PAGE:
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Meanwhile, here is a brief excerpt.
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Here are three strategies any organization can implement to begin overmanaging its customer experience:
1. Create an organizational common purpose.
The essential foundation on which all other service decisions can be developed, a common purpose is a succinct explanation of what you want the customer experience to be at the emotional level. It represents to all employees what you stand for and why you exist, and it is the primary tool for getting everyone “on the same page.”
2. Get to know your customers holistically.
Your knowledge of the customer must extend far beyond the boundaries of traditional service criteria. Truly understanding their needs, wants, emotions, and industry stereotypes is the key to creating personalized interactions.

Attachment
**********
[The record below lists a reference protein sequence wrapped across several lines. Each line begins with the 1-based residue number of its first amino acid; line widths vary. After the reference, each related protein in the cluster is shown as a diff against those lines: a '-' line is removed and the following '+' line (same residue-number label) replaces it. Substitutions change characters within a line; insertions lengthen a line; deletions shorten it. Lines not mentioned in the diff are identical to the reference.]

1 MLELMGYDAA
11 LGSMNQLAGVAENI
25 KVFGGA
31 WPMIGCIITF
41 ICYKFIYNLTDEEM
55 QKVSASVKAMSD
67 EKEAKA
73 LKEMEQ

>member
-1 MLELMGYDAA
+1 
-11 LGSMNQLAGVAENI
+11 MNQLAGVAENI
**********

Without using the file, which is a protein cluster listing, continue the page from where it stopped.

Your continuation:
“Listening posts” are an excellent example of a customercentric tool that companies can use to assess the customer experience and immediately identify areas where customer expectations are (or are not) being met and exceeded.
3. View exceptional service as an economic asset rather than an expense.
With lifetime customer relationships at stake, the return on investment for providing consistently exceptional service clearly justifies the short-term cost. In these times of significant change, stronger innovators will inevitably outperform weaker innovators, so keep an eye on the future and ensure your customer service experience does not become a commodity